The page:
American Foulbrood

Written by beekeeping  |  01. November 2000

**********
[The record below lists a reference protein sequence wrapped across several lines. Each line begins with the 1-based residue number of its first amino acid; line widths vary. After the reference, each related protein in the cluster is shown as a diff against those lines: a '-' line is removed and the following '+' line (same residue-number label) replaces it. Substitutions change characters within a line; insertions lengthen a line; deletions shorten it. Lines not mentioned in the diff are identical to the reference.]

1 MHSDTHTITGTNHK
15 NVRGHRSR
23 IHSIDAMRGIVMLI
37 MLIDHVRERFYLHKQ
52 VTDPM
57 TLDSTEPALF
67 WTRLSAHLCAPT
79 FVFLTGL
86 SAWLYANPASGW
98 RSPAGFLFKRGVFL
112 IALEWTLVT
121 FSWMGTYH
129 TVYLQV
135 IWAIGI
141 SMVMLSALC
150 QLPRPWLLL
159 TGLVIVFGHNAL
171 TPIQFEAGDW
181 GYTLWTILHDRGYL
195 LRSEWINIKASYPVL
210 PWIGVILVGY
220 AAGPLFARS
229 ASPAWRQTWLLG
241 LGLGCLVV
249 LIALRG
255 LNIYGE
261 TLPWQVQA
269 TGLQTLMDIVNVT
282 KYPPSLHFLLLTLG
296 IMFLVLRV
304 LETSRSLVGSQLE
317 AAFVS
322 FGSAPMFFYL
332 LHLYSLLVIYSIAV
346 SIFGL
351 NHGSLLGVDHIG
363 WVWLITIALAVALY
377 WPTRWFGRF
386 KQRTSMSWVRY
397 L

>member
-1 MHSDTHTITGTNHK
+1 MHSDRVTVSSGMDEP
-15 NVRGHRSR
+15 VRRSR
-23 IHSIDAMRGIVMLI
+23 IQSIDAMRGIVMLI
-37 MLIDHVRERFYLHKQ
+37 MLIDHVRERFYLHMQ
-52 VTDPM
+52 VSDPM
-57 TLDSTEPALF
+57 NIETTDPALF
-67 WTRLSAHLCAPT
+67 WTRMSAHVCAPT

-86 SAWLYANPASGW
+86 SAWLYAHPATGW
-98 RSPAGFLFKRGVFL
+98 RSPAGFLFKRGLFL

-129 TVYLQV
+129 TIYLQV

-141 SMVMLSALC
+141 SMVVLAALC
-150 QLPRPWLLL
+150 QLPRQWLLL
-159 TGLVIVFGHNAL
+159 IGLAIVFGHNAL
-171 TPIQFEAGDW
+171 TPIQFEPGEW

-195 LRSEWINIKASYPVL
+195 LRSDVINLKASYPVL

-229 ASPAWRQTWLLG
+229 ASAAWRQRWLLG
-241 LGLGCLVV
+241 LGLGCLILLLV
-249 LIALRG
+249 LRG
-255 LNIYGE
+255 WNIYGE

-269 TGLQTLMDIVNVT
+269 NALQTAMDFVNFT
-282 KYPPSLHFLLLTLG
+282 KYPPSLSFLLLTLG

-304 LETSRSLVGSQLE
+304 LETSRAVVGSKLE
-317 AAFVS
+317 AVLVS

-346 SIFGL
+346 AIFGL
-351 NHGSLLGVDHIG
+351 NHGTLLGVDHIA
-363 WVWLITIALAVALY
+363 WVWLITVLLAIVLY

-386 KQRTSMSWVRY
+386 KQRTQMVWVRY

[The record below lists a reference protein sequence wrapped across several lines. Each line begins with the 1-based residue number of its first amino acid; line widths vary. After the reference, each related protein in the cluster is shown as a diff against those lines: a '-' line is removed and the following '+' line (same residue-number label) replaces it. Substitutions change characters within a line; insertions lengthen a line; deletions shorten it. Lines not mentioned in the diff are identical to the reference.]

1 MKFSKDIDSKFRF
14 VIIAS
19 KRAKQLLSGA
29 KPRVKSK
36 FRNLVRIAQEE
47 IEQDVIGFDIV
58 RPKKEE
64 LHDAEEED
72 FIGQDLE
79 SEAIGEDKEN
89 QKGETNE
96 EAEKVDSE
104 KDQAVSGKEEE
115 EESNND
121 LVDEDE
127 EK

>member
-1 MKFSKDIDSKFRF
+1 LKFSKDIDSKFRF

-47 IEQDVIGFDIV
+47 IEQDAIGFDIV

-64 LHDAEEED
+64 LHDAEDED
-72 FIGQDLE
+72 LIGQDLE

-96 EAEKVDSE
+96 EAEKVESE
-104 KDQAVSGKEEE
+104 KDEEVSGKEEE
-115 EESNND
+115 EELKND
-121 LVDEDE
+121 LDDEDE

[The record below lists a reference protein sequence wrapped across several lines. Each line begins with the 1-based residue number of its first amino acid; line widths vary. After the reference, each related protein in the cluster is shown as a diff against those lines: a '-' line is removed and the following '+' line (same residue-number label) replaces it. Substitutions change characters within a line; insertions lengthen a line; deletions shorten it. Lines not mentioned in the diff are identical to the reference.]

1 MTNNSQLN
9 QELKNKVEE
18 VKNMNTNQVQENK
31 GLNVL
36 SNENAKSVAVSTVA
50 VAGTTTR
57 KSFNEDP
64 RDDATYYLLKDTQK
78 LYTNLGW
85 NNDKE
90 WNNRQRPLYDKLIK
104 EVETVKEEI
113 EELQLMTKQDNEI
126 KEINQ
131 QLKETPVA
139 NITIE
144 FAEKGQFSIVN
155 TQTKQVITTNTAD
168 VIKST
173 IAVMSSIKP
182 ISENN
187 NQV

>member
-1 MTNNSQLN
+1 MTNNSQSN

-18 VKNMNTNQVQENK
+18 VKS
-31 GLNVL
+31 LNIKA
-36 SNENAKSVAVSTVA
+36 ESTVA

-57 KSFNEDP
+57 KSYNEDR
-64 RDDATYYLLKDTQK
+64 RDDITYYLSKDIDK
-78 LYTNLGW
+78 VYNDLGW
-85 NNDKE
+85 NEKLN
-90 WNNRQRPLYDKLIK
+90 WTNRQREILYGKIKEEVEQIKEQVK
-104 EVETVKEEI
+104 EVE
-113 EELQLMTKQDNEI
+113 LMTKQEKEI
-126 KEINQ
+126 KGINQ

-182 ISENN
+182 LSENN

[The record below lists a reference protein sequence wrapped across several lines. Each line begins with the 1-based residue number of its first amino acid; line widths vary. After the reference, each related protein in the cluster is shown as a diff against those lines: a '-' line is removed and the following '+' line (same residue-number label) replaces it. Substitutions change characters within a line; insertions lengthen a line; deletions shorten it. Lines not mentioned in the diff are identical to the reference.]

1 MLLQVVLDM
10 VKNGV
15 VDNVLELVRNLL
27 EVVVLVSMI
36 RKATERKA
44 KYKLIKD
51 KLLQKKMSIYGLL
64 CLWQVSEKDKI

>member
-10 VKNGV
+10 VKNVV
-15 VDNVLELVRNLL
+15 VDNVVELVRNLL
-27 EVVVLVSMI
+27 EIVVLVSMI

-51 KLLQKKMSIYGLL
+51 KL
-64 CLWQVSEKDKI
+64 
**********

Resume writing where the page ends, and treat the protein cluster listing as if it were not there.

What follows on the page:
by Ray Lackey American Foulbrood (AFB) is probably the most feared of honeybee diseases. It is caused by a spore-forming bacterium, Paenibacillus larvae (P. larvae) that infests the brood and kills it in the pupa stage. The hive is very dependant upon the continual replacement of aging and dying bees, since their normal lifetime is only six weeks, so this disease quickly leads to colony collapse. Often the equipment is just stored away and used again later to repeat the cycle. Each time the disease goes unidentified, local bees are able to rob the colony of its remaining food reserves, thus carrying the spores home to infect their own colony, and to further the spread of the disease. There is no cure for the disease, although treatment with Terramycin can mask it. The spores can remain viable for over seventy years. We only know that they can remain viable for over seventy years because that is the oldest documented sample we have and it is still going strong. Diagnosis by the hobbyist is difficult and it is often confused with European Foulbrood and chilled brood. Meanwhile, one larva succumbing to AFB infection produces 2.5 billion spores. We have had pockets of recurring infestations of AFB for many years on Long Island. It has often been assumed that there was a beekeeper, not recognizing the disease or masking it with Terramycin, or an infested bee tree, hosting the reservoir of spores for reinfestation. With the appearance of mites on Long Island, most of the wild bees and the bees of several beekeepers were wiped out. Wax moths quickly destroyed their remaining comb and possibly helped reduce the spore-reservoir attractiveness. In any case, we have had several years with little occurrence of AFB. The last few years has allowed some resurgence of the wild honeybee population because of increased resistance to the mites within the current domestic hives and their cast swarms. These swarms are possibly reoccupying the old nest sites hosting the AFB spores and building new comb. Unfortunately, the nest walls and the debris at the bottom of the nest cavities can still contain billions of spores that can be picked up by the bees during cleanup and cause a reinfestation. The unprotected food reserves that remain as the colony collapses become an attraction to the local bees, thus starting the cycle over. Although this is only a theory put forth to researchers and other beekeepers, no one has found a flaw to its potential, and we are seeing resurgence in AFB to alarming levels. New York State requires that colonies identified as infected by AFB be killed and the equipment be burned. It can thus be a significant loss to the beekeeper. Some states allow treatment with Terramycin to suppress the disease but the hive cannot be used for production of honey when being medicated. Such equipment is also banned from interstate transport. The spores can be killed by high heat, ethyl-oxide combined with heat, and gamma radiation. Some states and other countries accept one or more of these as method of eradicating or as a prophylactic treatment for the disease. The big difficulty for the hobbyist is knowing when he has a problem. The USDA considers this disease of significant danger to the country's agriculture industry and performs diagnoses on supplied samples of comb at no cost. Unfortunately it can be a couple weeks between the submission of the sample and the response, and no one wants to wrongly burn his own or someone else's equipment, thus allowing the disease to spread. What is needed is a rapid confirmation of the diagnoses. I recently attended a short course on Integrated Pest Management (IPM) for Honeybee Pests offered by Cornell University. One of the most important things I learned from that course was how to conduct the Holst Milk Test for AFB. This is a quick test yielding results within half an hour that can be run with ingredients found in your kitchen or at the corner deli. I was nothing short of amazing. I don't understand all of the chemistry of it so let me quote from the USDA handbook "Diagnosis of Honey Bee Diseases", Agriculture Handbook Number 690. "The Holst milk test (Holst 1946) is a simple test based on the high level of proteolytic enzymes produced by sporulating P.Larvae. The test is conducted by suspending a suspect scale or a smear of a diseased larva in a tube containing 3-4 ml of 1-percent powdered skim milk in water. The tube is then incubated at 37 C. If AFB is present, the suspension should clear in 10 to 20 minutes. It should be noted that this test is not always reliable." Lets handle the disclaimer first. It is generally considered reliable to confirm the disease. If a negative test results, a lab test may still be justified. The test should be run with some duplication and controls to allow for the errors of home testing. It will work on a freshly killed larva or a scale several years old. The spore forming bacteria P. larvae produces proteolytic acid, which reacts with the skim milk. Set up multiple test tubes with one Tablespoon of skim milk and inoculate some while keeping one for control. Incubate in hot water for twenty minutes and check periodically. If the culture clears while the control stays cloudy, you should notify the local fire department that you are having an outside bonfire that evening, they are welcome but please bring your own hot dogs and sticks! Actually, due to the burning laws on Long Island, we approached the state several years ago and asked for a reprieve on the rule that said that the hive had to be killed and burned on site. We have been allowed to double bag the equipment in plastic garbage bags and transport to a local incinerator where we should witness the burning. I wish you healthy bees but if in doubt about what is killing your bees, consider the Holst Milk Test! I will plan on demonstrating this test at the next meeting of the Long Island Beekeepers Club to be held in February 2001.